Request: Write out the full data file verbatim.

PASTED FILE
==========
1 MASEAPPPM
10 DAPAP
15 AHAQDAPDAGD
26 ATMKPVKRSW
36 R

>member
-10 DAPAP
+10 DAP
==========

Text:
1 MASEAPPPM
10 DAPAP
15 AHAQDAPDAGD
26 ATMKPVKRSW
36 R

>member
-10 DAPAP
+10 DAP